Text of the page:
Case Report - Simultaneous bilateral total knee arthroplasty in a subject with severe haemophilia A

 C. Carulli, S. Linari, R. Civinini, M. Innocenti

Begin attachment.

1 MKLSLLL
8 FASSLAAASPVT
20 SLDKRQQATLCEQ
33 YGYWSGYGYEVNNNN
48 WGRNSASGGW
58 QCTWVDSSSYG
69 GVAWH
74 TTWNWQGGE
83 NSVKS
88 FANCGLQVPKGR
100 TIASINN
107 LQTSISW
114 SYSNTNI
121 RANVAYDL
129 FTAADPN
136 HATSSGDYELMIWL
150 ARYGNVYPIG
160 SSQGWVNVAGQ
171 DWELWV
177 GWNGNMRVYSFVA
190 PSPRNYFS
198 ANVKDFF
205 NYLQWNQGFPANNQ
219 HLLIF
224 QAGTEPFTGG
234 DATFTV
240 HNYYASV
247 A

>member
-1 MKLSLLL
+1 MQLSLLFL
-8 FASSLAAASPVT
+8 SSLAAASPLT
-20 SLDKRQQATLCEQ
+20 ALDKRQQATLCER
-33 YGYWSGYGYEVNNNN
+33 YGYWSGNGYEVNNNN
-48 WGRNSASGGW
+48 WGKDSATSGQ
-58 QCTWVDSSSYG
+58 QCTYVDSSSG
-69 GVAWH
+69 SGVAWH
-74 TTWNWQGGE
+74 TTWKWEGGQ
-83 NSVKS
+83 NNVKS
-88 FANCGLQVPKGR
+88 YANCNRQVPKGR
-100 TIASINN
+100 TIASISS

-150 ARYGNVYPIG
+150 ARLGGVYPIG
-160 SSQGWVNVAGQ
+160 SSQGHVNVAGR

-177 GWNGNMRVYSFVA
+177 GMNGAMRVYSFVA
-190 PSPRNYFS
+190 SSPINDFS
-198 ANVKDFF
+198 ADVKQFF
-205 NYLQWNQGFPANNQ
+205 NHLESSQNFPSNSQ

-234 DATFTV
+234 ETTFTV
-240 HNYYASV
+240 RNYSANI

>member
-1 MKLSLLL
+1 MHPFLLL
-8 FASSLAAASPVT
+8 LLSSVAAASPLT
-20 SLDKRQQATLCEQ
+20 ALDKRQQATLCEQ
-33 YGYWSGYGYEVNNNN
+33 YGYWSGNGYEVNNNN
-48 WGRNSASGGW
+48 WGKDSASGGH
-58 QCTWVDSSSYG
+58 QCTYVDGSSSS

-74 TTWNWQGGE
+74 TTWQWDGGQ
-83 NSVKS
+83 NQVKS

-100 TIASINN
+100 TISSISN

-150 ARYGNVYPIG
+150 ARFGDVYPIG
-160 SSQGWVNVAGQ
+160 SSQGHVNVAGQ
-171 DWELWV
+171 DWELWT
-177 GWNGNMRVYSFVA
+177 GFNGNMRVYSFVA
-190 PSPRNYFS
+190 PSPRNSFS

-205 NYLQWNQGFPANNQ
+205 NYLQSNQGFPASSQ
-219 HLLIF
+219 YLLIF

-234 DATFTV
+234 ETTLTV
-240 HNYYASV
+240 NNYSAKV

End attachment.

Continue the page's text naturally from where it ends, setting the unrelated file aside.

Haemophilia is a rare blood disorder leading to haemorrhages and haemartrosis, and causing the so-called haemophilic arthropathy. Knees, ankles, elbows, and hips are the target joints. Knee arthropathy is specifically the most frequent and particularly debilitating for young haemophiliacs. Total Knee Arthroplasty is the gold standard of treatment in severe cases without relief after conservative treatments. A 51-year-old man affected by severe type-A Haemophilia was treated with a bilateral simultaneous Total Knee Replacement. Surgery was performed under prophylaxis with recombinant factor VIII, antibiotics, and general anaesthesia, after a careful multidisciplinary evaluation and full information to the patient. The outcomes were very good to the complete satisfaction of the patient at almost 10 years after surgery. To date, it represents the first long-term report about a simultaneous bilateral Total Knee Arthroplasty in our country in a haemophilic patient and one of the very few successful and uncomplicated cases in literature...